and give them a great experience here, and then continue their entertainment across the street,” says Jarrett. “You can come here, play, and then go across the street and enjoy a show at The Joint: Tulsa or visit the restaurants there [inside the casino]. We enjoy being part of the Hard Rock property.” The Cherokee Hills experience is designed with great service in mind. Golf carts are enabled with a GPS system, which golfers tend
to appreciate. “It adds a really cool aspect to the event,” says Jarrett. “It tells you the yardage from here to the hole and helps you navigate the golf course.” Another cool feature of the course is its professional staff. The course’s head golf pro is Matt Harris, who works tirelessly to provide a great experience for golfers, including groups and charitable tournament events. The teaching pro is Brian Montgomery, a popular
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And then there’s the pro shop, run by Jimmy Marrujo, who pitched for the New York Yankees before retiring to Oklahoma. “People like to come in and talk to Jimmy about baseball,” says Jarrett. “Our course is not just about the apparel and equipment, but the people too. It adds to the atmosphere here. We’re more unique than other properties, and that makes it fun.”
“Our most significant special rate is our One Star Rate for our One Star card holders,” says Jarrett. “That rate is phenomenal: $40 beginning April 1 through October, and $30 in the offseason. These rates are some of the most affordable in the Tulsa area, and you get a great golf course in return.”
And what would a golf course be without those who keep it in top shape? Thanks to course superintendent John Carothers and his team, Cherokee Hills offers one of the best environments in the state.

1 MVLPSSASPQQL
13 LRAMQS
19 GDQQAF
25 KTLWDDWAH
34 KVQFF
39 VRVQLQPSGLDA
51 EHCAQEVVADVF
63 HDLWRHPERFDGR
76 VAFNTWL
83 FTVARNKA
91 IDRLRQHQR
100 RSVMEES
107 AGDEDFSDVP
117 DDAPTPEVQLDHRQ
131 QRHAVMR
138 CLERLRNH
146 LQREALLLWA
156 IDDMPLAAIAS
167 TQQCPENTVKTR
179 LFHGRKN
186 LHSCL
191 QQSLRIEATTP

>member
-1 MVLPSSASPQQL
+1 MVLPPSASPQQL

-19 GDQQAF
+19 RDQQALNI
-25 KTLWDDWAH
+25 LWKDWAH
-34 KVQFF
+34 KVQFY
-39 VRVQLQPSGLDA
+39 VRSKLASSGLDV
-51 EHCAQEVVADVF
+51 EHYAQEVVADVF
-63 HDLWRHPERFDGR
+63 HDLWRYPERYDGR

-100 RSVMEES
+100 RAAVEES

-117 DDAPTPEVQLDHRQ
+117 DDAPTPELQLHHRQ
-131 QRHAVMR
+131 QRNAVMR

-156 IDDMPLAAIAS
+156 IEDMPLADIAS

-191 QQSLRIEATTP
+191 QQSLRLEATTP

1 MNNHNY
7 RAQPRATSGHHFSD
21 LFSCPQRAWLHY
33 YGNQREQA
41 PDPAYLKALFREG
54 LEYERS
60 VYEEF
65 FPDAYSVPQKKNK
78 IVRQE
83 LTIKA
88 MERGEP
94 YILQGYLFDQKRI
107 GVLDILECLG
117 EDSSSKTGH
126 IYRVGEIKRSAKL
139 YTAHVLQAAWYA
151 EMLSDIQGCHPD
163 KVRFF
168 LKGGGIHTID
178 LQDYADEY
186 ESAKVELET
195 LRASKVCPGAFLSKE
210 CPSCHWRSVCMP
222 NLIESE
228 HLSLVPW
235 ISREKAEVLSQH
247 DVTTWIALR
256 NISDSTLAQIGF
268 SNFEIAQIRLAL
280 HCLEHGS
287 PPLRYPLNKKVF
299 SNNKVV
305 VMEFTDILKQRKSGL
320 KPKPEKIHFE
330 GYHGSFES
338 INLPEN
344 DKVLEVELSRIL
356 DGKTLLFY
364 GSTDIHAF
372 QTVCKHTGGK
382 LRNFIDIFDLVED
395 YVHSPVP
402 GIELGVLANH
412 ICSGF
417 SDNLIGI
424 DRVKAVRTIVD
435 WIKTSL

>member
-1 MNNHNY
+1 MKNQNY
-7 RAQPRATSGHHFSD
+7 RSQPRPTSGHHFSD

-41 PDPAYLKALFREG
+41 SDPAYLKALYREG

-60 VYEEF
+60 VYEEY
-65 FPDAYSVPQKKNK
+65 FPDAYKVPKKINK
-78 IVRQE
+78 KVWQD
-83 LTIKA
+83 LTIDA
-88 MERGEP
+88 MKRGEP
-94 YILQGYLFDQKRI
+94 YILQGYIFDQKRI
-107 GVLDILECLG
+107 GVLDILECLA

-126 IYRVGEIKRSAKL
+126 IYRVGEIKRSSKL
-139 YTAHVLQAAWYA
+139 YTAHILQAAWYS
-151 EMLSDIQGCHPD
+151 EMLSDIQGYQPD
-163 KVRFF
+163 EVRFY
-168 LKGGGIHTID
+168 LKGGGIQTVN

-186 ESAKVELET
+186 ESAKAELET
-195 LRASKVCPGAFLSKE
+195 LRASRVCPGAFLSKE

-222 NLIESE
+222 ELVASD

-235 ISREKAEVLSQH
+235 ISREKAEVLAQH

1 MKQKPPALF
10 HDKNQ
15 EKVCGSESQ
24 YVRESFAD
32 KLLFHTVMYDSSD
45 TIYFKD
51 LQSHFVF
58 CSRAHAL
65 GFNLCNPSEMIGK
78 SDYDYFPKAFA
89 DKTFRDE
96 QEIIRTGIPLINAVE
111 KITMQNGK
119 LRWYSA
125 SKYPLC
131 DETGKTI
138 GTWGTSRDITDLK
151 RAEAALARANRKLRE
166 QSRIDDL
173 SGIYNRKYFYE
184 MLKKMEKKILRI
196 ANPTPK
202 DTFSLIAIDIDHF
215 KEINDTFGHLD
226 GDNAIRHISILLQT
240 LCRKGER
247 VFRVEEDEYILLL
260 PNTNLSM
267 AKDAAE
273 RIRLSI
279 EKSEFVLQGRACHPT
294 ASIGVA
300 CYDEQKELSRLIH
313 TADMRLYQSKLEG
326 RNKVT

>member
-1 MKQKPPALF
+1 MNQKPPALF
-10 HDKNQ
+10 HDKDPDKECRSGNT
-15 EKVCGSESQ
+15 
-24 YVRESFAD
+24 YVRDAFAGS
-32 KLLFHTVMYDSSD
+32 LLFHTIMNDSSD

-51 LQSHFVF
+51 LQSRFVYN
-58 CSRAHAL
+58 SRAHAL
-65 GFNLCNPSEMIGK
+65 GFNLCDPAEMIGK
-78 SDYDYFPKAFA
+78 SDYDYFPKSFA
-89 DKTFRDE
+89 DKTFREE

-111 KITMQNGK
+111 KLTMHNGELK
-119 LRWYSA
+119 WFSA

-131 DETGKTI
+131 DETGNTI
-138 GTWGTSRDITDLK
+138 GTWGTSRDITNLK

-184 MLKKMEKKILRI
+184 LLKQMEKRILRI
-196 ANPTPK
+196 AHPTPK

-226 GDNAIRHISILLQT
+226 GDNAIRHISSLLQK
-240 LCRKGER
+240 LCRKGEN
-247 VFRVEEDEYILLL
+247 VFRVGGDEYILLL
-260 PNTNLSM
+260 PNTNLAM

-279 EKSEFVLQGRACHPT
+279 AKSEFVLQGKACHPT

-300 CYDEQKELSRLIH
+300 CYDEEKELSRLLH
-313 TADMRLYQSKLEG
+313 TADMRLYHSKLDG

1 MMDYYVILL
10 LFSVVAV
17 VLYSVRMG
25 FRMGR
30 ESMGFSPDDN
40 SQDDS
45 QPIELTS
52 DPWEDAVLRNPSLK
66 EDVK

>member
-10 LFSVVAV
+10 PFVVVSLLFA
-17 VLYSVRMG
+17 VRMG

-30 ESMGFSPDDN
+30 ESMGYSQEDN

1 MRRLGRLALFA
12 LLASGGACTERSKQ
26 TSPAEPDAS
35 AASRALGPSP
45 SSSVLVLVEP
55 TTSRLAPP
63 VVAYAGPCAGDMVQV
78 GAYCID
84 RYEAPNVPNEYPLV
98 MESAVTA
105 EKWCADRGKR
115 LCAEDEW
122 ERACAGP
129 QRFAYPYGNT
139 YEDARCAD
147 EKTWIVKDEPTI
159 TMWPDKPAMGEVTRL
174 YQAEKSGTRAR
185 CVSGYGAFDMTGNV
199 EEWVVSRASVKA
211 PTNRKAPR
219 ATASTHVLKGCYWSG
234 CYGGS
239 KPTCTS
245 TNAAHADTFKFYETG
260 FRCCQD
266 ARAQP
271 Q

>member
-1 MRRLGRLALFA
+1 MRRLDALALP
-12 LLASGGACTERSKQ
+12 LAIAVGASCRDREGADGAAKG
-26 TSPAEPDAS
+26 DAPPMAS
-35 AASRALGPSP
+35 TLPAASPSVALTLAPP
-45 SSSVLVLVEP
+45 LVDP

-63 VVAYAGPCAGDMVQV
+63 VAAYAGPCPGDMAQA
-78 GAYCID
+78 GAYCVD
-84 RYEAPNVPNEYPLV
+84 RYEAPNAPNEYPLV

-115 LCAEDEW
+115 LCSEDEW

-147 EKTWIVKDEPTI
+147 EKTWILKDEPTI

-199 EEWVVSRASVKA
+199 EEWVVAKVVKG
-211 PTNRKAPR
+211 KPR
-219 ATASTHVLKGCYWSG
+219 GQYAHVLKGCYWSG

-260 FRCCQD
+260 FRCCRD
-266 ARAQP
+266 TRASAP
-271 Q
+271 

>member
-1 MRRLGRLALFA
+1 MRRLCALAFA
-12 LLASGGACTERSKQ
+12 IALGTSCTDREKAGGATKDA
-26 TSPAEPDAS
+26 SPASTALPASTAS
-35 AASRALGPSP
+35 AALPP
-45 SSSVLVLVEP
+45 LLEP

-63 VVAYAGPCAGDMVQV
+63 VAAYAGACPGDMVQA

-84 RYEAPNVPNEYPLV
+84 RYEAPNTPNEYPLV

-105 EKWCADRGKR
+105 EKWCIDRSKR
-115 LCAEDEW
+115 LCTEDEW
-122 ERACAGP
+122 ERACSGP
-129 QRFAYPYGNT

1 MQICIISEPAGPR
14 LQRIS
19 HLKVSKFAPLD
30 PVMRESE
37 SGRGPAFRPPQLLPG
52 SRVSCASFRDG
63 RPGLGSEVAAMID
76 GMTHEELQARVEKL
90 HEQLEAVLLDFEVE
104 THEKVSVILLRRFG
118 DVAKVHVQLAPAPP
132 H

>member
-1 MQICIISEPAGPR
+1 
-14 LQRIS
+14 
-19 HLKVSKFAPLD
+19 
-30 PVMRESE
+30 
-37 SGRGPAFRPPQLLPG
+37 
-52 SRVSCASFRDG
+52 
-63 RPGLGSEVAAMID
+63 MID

Public rates and times are available during the week and on weekends. Memberships are available to Green Country residents, with rate information listed on the Hard Rock’s website.
Cherokee Hills Golf Club also offers a meeting facility space that can accommodate 150-175 people, as well as the Champions Grill. Golfers can preorder food at the eighth hole, pick up their order at the ninth hole, and keep playing. There’s a full practice facility as well, with a driving range, teeing area, putting green and more. Range balls are included in the green fee.
Guests at the Hard Rock can enjoy special hotel guest rates when they play the semi-private course, including golf packages for groups. “It’s very relaxing to come here,” says Jarrett. “We can handle your needs all across the property. It’s a great place to come. This is a beautiful spot, not just here, but Tulsa. Northeast Oklahoma has a lot to offer.”
golfer who played for a national championship at Oklahoma State, as well as in two Masters. Guests enjoy not just learning from him, but picking his brain about his experience with the higher levels of golf play.
for Success FROM PLANNING, COOKING AND SERVING TO COORDINATING, FIELDING QUESTIONS AND SOLVING PROBLEMS, HEATHER DUSENBERRY AND 624 CATERING CAN PROVIDE THE VITAL SERVICES YOU MAY NEED FOR YOUR NEXT PARTY OR EVENT TO MAKE A LASTING IMPRESSION. By Michele Chiappetta
Photos by Valerie Grant
Weddings, retirement parties, charity dinners, large business luncheons… Special events like these involve a lot of planning, a lot of attention to detail, and yes, a lot of delicious, pleasing food to satisfy the event goers. And while it might seem intimidating to think about where to begin when you need the help of a caterer, it’s much easier when you consult a professional catering team that loves to help people arrange the tastiest, most charming eats for their needs.